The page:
Journal Article
Water Resources and Hydrological Management

Water resources refer to fresh surface waters and groundwater that are subject to various types of hydrological management (i.e., human measurement, use, control, and conservation). Key hydrologic processes in the world's water cycle include precipitation as snow and rain, interception of rainfall by plants, infiltration into soil surfaces, evaporation and transpiration by plants, runoff and snowmelt into streams, lakes, and wetlands, erosion and sedimentation of those surface water bodies, recharge of groundwater aquifers, and ultimately discharge into saline coastal waters. Human activities convert hydrologic processes into water resources that serve various purposes. Water resources can also be defined as systems of supply, demand, treatment, use, recycling, wastewater treatment, discharge, and reuse until water ultimately returns to the atmosphere or ocean. Hydrologic management strives to mitigate water hazards that include floods, droughts, mudslides, accelerated erosion, land subsidence, and storm surge. Other water-related risks include water pollution, dam failure, and water-borne disease. These water problems can give rise to human conflicts, and can be aggravated by conflicts over other issues. Water resources planning strives to address such conflicts by generating alternatives for fulfilling desired water uses in ways that support efficient, equitable, and sustainable water governance from the international to national, regional, and local scales.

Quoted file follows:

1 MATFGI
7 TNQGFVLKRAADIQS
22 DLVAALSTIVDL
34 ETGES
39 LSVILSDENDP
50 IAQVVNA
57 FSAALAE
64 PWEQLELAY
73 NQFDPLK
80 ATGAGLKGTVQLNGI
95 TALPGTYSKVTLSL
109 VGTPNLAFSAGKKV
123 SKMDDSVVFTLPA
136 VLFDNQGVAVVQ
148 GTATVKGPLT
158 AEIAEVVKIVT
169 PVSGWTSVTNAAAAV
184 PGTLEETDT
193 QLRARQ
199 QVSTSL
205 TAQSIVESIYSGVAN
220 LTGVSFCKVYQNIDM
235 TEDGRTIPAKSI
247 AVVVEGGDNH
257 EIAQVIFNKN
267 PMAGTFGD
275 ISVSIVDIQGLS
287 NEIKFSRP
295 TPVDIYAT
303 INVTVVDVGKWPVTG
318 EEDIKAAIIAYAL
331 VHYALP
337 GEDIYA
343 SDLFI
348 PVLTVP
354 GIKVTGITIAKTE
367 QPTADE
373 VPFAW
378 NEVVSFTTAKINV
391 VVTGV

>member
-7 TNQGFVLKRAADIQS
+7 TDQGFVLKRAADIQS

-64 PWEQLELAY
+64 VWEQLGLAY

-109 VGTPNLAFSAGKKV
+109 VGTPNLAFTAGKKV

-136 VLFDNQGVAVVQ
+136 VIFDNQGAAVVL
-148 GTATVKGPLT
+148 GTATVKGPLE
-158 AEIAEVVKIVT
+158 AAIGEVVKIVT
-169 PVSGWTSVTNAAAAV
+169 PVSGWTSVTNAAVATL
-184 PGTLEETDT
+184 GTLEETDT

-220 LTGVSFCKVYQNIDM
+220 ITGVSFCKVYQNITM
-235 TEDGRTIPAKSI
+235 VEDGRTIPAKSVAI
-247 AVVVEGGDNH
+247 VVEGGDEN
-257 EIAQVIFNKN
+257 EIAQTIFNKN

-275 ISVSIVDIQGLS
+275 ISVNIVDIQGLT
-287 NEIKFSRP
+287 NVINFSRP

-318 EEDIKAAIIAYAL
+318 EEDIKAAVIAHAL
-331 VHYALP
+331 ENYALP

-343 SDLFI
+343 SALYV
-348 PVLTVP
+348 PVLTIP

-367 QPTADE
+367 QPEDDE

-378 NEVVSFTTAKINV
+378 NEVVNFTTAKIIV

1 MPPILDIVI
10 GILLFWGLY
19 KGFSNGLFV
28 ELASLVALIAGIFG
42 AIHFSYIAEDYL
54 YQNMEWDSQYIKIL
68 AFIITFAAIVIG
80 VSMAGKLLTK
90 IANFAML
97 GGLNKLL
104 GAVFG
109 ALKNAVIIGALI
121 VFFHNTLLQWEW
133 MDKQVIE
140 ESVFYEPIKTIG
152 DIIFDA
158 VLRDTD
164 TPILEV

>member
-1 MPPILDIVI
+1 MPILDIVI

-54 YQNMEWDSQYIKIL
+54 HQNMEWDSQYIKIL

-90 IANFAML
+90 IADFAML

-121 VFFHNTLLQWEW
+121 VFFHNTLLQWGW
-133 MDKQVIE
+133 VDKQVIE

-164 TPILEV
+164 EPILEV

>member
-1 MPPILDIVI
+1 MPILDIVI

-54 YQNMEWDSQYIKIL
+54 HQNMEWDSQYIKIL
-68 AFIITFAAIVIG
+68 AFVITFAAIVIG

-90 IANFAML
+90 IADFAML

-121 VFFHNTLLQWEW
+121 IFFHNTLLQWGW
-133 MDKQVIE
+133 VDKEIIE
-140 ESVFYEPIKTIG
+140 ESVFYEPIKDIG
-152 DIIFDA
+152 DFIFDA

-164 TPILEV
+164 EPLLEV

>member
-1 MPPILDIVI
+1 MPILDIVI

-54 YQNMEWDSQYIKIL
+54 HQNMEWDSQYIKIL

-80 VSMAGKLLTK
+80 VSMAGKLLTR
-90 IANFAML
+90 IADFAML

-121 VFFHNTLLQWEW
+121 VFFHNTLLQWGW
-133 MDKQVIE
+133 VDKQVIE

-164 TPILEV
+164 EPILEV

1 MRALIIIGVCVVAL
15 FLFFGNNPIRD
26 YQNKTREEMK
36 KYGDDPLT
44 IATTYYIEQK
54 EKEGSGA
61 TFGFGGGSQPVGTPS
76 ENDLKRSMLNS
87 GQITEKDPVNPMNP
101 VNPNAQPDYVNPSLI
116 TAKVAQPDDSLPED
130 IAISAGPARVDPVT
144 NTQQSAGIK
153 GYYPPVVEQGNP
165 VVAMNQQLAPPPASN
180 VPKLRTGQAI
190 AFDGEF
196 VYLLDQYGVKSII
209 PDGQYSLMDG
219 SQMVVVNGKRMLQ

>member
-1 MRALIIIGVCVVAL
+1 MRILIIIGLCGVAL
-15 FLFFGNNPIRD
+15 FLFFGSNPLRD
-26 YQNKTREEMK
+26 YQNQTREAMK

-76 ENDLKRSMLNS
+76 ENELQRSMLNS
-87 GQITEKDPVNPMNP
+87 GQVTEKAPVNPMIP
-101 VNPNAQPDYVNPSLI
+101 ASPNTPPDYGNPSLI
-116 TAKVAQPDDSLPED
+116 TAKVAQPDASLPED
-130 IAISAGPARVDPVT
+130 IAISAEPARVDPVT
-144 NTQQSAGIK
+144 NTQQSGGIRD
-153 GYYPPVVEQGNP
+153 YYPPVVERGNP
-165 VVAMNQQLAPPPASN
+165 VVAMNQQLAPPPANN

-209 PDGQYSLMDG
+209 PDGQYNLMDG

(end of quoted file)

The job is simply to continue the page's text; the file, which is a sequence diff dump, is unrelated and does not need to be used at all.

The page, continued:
Title
Publication TypeJournal Article
Year of Publication2017
AuthorsWescoat J
JournalThe International Encyclopedia of Geography
Abstract

Water resources refer to fresh surface waters and groundwater that are subject to various types of hydrological management (i.e., human measurement, use, control, and conservation). Key hydrologic processes in the world's water cycle include precipitation as snow and rain, interception of rainfall by plants, infiltration into soil surfaces, evaporation and transpiration by plants, runoff and snowmelt into streams, lakes, and wetlands, erosion and sedimentation of those surface water bodies, recharge of groundwater aquifers, and ultimately discharge into saline coastal waters. Human activities convert hydrologic processes into water resources that serve various purposes. Water resources can also be defined as systems of supply, demand, treatment, use, recycling, wastewater treatment, discharge, and reuse until water ultimately returns to the atmosphere or ocean. Hydrologic management strives to mitigate water hazards that include floods, droughts, mudslides, accelerated erosion, land subsidence, and storm surge. Other water-related risks include water pollution, dam failure, and water-borne disease. These water problems can give rise to human conflicts, and can be aggravated by conflicts over other issues. Water resources planning strives to address such conflicts by generating alternatives for fulfilling desired water uses in ways that support efficient, equitable, and sustainable water governance from the international to national, regional, and local scales.

URLhttp://onlinelibrary.wiley.com/doi/10.1002/9781118786352.wbieg0620/abstract
DOI10.1002/9781118786352.wbieg0620